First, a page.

Shadow Government

A front-row seat to the Republicans' debate over foreign policy, including their critique of the Biden administration.

The 2012 foreign policy debate will look very different from the 2008 debate

It was great to convene the Shadow Government group (or most of it) for what I hope will only be the first and not the last live confab. We barely scratched the surface of our topic: how will foreign policy play in the 2012 presidential campaign? For my part, I was struck by one big ...

SAUL LOEB/AFP/Getty Images
SAUL LOEB/AFP/Getty Images
SAUL LOEB/AFP/Getty Images

It was great to convene the Shadow Government group (or most of it) for what I hope will only be the first and not the last live confab. We barely scratched the surface of our topic: how will foreign policy play in the 2012 presidential campaign?

For my part, I was struck by one big theme that kept resurfacing in the discussion: while there is much to criticize in the Obama foreign policy record, the lines of attack and debate in 2012 are likely to be very different from what they were in 2008 because Obama has turned out to be different in important ways from the person he projected himself to be in the last campaign.

A straight-line projection from 2008 might expect that President Obama would have jettisoned all of the controversial Bush national security policies by now. He would have abandoned the legal and institutional framework of the war on terror.  He would have withdrawn pell-mell from Iraq (remember that his original plan for Iraq called for a complete U.S. troop withdrawal by 2008). He would have sat down for face-to-face negotiations with Iran's Ahmadinejad, North Korea's Kim Jong Il, and Venezuela's Hugo Chavez. And he would have committed the United States irrevocably to an ambitious international environmental regulatory regime. None of that has happened. Instead, Obama's policy position on each of those lines is much closer to President Bush circa 2008 than it is to Senator Obama's circa 2008. (So much so, in fact, that one esteemed Democratic operative praises Obama by calling him a 2008 Republican.)

It was great to convene the Shadow Government group (or most of it) for what I hope will only be the first and not the last live confab. We barely scratched the surface of our topic: how will foreign policy play in the 2012 presidential campaign?

For my part, I was struck by one big theme that kept resurfacing in the discussion: while there is much to criticize in the Obama foreign policy record, the lines of attack and debate in 2012 are likely to be very different from what they were in 2008 because Obama has turned out to be different in important ways from the person he projected himself to be in the last campaign.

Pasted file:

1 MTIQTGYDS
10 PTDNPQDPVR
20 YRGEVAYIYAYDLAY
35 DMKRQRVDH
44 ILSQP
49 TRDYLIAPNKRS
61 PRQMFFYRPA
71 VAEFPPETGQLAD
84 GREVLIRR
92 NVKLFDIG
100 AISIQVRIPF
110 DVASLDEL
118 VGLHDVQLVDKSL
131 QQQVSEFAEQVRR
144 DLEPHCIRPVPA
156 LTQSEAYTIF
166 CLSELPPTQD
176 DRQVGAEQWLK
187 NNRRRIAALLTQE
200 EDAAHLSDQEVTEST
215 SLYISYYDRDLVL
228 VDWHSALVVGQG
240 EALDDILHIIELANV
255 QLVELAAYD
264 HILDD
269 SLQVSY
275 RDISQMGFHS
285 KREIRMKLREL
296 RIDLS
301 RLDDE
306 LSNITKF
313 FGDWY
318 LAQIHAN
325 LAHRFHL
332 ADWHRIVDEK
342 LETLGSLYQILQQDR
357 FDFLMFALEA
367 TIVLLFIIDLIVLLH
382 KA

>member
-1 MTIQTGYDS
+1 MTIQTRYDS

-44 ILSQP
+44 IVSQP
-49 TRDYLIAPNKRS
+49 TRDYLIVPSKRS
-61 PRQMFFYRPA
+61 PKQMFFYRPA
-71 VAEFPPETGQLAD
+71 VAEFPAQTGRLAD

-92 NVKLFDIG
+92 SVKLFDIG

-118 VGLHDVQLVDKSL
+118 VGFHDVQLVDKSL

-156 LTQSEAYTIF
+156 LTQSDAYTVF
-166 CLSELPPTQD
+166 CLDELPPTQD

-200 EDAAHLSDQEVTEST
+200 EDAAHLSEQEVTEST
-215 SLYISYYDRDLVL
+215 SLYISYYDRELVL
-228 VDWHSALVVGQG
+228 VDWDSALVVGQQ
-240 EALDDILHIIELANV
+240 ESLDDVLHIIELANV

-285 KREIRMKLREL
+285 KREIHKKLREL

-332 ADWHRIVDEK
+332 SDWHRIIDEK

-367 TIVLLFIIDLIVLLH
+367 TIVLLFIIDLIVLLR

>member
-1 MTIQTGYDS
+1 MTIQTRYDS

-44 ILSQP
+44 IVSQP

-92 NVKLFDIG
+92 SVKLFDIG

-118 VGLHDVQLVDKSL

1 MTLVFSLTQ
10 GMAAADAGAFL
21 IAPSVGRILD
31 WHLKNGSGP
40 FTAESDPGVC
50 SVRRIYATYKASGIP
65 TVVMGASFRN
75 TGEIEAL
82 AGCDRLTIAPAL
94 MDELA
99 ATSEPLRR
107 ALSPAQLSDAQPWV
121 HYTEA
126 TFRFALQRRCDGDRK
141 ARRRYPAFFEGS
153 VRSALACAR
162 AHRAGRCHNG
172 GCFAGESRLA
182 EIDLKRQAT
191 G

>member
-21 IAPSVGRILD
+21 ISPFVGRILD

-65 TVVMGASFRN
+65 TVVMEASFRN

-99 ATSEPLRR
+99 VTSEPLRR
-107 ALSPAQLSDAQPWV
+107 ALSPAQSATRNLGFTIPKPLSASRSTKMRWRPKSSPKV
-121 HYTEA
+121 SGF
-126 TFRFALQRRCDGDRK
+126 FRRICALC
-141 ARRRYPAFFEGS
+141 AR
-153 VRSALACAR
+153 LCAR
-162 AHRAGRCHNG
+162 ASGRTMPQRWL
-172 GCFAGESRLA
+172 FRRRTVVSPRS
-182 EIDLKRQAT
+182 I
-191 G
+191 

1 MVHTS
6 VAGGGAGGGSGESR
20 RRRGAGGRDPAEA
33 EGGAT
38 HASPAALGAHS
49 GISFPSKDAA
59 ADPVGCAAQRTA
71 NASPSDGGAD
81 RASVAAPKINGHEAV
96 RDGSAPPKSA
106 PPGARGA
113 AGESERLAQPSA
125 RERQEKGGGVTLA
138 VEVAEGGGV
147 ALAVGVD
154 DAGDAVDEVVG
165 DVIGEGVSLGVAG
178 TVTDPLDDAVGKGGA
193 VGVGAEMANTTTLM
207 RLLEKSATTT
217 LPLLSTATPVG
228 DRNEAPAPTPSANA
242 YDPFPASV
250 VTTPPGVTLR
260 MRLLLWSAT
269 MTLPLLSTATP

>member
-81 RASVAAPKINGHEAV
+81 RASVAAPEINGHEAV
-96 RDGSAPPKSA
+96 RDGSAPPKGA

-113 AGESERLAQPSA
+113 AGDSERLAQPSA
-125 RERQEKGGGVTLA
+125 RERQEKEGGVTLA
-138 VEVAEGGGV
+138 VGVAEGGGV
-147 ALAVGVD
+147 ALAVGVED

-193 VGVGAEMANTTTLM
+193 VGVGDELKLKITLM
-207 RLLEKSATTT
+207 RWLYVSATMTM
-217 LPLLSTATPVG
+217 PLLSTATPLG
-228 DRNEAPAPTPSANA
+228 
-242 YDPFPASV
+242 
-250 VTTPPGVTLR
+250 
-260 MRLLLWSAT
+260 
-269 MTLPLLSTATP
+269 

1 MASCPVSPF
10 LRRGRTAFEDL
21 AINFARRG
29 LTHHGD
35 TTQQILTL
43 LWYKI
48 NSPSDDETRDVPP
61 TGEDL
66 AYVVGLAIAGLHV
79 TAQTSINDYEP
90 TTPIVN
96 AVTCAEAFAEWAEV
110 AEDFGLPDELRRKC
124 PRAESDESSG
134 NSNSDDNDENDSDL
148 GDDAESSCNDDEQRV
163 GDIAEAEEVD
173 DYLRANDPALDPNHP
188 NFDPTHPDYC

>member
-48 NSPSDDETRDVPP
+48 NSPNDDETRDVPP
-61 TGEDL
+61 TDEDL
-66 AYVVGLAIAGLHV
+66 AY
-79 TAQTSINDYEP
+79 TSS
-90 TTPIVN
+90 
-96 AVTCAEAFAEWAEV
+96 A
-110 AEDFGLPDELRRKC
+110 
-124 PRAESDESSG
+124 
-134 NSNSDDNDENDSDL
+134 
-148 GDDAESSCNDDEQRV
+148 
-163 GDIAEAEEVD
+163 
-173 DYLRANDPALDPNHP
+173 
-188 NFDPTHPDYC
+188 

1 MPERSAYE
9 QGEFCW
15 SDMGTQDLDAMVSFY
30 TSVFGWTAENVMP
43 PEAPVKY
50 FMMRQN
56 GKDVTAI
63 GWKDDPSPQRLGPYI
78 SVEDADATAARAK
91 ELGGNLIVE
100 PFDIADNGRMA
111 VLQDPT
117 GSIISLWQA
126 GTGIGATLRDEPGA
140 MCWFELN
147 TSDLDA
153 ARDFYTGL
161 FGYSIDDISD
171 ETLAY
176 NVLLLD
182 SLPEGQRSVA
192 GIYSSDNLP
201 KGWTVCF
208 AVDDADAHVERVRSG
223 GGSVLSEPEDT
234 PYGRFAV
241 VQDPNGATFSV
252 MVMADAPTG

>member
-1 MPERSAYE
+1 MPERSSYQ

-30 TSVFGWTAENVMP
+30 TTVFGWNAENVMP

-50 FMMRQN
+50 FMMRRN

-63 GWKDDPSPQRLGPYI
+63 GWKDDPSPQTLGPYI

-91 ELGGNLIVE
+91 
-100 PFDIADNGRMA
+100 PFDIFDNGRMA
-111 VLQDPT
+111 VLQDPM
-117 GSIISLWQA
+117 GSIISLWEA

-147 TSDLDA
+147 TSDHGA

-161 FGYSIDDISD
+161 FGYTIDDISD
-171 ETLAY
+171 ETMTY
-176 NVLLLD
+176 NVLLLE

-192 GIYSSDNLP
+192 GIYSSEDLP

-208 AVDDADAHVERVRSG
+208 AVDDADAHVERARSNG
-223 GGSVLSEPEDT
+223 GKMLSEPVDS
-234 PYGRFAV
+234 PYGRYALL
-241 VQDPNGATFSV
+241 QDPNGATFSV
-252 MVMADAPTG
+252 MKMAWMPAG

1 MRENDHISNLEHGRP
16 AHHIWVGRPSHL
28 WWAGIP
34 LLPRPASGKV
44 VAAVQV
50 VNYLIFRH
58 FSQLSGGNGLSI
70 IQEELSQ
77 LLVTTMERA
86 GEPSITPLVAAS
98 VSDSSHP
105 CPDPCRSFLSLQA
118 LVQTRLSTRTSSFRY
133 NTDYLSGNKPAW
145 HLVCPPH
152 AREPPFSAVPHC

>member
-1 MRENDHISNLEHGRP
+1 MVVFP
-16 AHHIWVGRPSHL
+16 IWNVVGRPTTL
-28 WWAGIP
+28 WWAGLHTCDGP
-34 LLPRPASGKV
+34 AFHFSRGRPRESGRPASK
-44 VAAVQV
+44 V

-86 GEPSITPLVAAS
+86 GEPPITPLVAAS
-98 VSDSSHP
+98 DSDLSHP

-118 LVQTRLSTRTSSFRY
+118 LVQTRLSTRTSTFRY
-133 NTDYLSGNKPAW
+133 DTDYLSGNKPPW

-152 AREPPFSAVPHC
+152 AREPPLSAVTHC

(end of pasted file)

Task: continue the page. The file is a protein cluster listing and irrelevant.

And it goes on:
A straight-line projection from 2008 might expect that President Obama would have jettisoned all of the controversial Bush national security policies by now. He would have abandoned the legal and institutional framework of the war on terror.  He would have withdrawn pell-mell from Iraq (remember that his original plan for Iraq called for a complete U.S. troop withdrawal by 2008). He would have sat down for face-to-face negotiations with Iran’s Ahmadinejad, North Korea’s Kim Jong Il, and Venezuela’s Hugo Chavez. And he would have committed the United States irrevocably to an ambitious international environmental regulatory regime. None of that has happened. Instead, Obama’s policy position on each of those lines is much closer to President Bush circa 2008 than it is to Senator Obama’s circa 2008. (So much so, in fact, that one esteemed Democratic operative praises Obama by calling him a 2008 Republican.)

Indeed, the single greatest and undeniable foreign policy achievement of the Obama Administration — tracking and successfully targeting Bin Laden — came not because Obama reversed course from the previous Administration but because he stayed the course.

To be sure, the devil — and thus the critiques — can be found in the details. Obama has embraced Bush’s war on terror legal framework, but he has also unleashed his Justice department to conduct destructively partisan witch-hunts against the operators who worked under this same legal framework. He has embraced Bush’s Iraq withdrawal plan, but only very lately (and perhaps too belatedly) has he embraced the implicit parts of that plan, namely working closely with Iraq to establish a viable post-2011 strategic partnership involving a small but significant U.S. military presence. He did not keep his campaign promise of unconditional engagement of dictators, but he toyed with it long enough to lose the best chance in a generation to change the Iranian regime for the better from within. And so on.

Even when he has claimed to be merely restating Bush policy, as in the recent contretemps over negotiating positions and Israel’s 1967 borders, he has managed to do so in a way that makes the goals of that policy — a viable peace process — more difficult to achieve.

There is plenty for experts to debate, but will any of it add up to a national security wedge that will have substantial impact on election day?

Peter D. Feaver is a professor of political science and public policy at Duke University, where he directs the Program in American Grand Strategy.

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